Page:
Quincy parolee going back to prison on new meth-related charges

Posted: Apr. 10, 2014 5:04 pm Updated: Apr. 24, 2014 6:14 pm

Herald-Whig Staff Writer

A Quincy woman was sentenced Thursday to serve 7 1/2 years in prison after she pleaded guilty to two meth-related charges.

Elizabeth A. Jett, 28, entered a negotiated guilty plea in Adams County Circuit Court. Under terms of the agreement, she will spend 5 1/2 years in prison for manufacturing methamphetamine -- a charge reduced from the original charge of aggravated meth manufacturing.

Jett also will serve two years on a separate charge of possession of meth precursors without a prescription. A second possession count was dropped as part of the negotiations.

The two sentences will be served consecutively for a total of 7 1/2 years.

Jett has a history of meth use. She was sentenced in May 2011 to five years in prison after pleading guilty to being involved in a meth-manufacturing operation with her mother, Gail Maroon, at a mobile home park near 36th and Maine.

Jett was released from prison and was on parole when she was arrested Jan. 22 for aggravated participation in meth production at her apartment, 734 N. Fourth.

Jett's arrest was part of a "parolee compliance check" conducted by local law enforcement agencies. Twelve people on parole for various offenses were arrested on new criminal charges, most of them involving drugs.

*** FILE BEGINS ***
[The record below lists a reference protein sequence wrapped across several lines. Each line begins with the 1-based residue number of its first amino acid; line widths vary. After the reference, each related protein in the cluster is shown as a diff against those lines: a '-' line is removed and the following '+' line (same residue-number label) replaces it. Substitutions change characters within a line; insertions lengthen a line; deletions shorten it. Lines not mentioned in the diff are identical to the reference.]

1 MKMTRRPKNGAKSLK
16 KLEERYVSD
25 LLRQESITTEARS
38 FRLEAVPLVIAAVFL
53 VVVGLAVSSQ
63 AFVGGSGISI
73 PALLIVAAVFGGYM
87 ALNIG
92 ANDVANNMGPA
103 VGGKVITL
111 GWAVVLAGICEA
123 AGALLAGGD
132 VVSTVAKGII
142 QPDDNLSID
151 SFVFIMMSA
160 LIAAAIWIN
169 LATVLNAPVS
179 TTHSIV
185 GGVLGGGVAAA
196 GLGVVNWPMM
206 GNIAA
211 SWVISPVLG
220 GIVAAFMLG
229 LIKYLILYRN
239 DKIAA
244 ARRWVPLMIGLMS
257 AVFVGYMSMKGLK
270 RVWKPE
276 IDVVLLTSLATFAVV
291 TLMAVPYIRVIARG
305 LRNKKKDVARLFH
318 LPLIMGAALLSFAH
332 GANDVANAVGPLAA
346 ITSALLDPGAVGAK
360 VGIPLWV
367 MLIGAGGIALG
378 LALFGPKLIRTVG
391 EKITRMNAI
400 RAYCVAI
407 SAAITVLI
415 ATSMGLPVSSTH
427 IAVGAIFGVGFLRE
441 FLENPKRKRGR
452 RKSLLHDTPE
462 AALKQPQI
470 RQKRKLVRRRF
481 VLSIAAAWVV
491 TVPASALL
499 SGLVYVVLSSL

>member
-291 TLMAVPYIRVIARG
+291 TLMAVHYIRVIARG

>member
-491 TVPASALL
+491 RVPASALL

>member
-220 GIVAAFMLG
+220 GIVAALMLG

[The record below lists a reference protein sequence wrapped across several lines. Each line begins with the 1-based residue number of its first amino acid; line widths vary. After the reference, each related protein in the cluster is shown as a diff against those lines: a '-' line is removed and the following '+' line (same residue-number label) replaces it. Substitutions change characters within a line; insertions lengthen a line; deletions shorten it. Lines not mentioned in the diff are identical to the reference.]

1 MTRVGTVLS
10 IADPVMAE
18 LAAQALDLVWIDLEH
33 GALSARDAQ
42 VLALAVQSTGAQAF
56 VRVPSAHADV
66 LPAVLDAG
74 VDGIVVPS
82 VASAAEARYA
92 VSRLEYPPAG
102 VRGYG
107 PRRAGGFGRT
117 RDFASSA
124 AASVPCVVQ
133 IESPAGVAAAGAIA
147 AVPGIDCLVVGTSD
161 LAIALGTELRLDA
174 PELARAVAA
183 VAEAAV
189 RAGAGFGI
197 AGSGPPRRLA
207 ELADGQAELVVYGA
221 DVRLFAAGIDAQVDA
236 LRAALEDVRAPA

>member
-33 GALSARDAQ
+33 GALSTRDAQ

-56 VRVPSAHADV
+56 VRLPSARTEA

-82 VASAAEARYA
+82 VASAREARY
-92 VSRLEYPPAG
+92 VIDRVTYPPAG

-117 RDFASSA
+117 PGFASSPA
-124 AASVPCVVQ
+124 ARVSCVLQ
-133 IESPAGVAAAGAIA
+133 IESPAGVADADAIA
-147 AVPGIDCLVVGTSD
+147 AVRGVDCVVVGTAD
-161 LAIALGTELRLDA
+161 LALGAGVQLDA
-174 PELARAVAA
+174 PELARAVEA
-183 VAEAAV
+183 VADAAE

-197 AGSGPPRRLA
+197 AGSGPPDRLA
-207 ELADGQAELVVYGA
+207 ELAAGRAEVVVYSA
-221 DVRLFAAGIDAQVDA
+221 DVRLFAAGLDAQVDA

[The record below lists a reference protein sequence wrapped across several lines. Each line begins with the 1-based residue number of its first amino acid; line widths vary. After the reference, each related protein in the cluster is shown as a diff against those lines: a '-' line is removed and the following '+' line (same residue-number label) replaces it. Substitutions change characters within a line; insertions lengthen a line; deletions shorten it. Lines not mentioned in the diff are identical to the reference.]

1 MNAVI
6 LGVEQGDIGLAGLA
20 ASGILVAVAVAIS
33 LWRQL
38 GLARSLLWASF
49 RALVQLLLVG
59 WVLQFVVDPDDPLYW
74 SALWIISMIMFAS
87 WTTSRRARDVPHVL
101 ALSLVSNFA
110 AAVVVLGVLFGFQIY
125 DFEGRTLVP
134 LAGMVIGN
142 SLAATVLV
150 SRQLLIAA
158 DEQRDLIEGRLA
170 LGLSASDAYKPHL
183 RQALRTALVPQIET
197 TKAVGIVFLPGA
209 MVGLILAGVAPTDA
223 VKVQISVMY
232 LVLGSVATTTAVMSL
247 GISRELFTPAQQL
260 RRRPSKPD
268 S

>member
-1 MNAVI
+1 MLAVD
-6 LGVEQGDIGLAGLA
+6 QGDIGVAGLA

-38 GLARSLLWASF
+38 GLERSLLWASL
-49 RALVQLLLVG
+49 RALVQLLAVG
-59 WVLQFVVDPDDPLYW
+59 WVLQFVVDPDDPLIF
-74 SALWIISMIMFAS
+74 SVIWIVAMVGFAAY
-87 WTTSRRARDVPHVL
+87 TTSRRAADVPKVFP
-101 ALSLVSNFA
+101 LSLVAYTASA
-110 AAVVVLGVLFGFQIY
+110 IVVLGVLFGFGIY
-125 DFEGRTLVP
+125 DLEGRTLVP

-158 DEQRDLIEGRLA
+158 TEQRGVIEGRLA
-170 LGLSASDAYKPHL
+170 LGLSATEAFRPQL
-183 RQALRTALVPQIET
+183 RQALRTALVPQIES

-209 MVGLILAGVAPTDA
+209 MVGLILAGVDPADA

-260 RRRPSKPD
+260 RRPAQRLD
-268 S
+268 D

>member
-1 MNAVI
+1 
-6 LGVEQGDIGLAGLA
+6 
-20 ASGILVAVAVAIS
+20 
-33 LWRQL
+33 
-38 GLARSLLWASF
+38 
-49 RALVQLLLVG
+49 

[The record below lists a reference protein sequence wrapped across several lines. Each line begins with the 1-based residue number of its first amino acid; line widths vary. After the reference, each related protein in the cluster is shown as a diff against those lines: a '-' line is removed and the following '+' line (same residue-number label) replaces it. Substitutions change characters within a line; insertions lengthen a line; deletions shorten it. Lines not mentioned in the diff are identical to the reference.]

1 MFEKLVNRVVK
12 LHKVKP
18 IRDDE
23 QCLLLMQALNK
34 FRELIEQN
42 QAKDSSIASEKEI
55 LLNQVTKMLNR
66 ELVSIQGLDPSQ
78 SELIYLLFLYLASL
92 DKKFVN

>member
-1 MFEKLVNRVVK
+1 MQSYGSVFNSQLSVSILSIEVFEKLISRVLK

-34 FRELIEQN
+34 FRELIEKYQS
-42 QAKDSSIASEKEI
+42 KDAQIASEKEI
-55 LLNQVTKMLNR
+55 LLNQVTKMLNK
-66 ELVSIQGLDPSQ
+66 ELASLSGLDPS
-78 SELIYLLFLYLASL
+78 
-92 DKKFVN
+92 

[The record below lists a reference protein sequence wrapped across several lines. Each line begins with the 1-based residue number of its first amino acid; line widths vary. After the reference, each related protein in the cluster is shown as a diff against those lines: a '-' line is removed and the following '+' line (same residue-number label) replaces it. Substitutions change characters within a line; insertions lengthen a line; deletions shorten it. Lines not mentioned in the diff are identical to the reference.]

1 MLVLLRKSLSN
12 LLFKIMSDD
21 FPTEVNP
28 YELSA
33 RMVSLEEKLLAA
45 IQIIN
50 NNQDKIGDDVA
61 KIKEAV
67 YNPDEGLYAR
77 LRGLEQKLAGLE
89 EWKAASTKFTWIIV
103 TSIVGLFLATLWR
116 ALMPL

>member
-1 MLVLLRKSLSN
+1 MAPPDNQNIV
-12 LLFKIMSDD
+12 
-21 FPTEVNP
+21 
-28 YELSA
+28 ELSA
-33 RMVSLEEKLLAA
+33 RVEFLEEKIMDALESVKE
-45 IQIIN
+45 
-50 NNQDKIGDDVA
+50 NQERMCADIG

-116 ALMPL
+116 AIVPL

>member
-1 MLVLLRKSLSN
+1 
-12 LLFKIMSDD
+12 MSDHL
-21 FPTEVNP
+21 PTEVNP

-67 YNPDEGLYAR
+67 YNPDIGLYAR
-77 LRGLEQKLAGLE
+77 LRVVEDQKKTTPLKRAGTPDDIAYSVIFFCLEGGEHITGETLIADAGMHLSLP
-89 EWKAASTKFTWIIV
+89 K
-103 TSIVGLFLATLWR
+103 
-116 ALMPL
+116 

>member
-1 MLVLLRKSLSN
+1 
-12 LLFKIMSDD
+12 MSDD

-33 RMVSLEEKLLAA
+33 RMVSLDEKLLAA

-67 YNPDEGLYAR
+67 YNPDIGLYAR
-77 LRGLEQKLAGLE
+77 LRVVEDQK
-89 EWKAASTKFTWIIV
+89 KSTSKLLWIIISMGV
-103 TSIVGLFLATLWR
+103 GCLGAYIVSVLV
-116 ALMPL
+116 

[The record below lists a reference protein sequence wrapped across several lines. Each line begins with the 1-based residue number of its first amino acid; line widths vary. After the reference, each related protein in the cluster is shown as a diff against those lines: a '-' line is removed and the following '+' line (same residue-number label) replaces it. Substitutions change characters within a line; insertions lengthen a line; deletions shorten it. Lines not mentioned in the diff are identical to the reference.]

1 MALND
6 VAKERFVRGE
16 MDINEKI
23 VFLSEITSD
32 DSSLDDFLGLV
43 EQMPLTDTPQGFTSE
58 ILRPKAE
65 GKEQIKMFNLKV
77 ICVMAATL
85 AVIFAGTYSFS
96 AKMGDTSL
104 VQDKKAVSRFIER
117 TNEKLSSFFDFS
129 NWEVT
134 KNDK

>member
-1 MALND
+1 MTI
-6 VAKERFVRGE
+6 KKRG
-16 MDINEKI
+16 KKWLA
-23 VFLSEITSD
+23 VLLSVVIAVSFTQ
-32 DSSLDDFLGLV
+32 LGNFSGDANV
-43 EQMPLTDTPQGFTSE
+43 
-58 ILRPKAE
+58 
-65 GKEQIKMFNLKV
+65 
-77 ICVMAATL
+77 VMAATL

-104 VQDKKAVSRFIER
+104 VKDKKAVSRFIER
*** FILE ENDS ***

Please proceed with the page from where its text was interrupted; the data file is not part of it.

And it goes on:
Gary Farha, first assistant state's attorney for Adams County, said in court Thursday that an investigation prior to Jett's arrest showed that after she was released from prison, she made 10 purchases of pseudoephedrine -- a meth precursor -- in late 2013 and was blocked two other times. It is a crime for anyone convicted on meth charges to buy pseudoephedrine pills.

When investigators arrested Jett on Jan. 22, they searched her residence and found evidence of meth-making materials.

Judge Scott Walden asked Jett on Thursday why she started turning to meth again after being released from prison.

"I was doing really good until I became homeless, then I lost all hope," Jett said.

Walden asked Jett what she planned to do in the future once she is released from prison after this latest go-around with meth.

"Stay sober," she replied, adding that he would look for a church to help her out if she needed support down the road.

"You're still going to be very young when you get out," Walden told her. He encouraged Jett to use her time in prison to seek rehabilitation from drug use.


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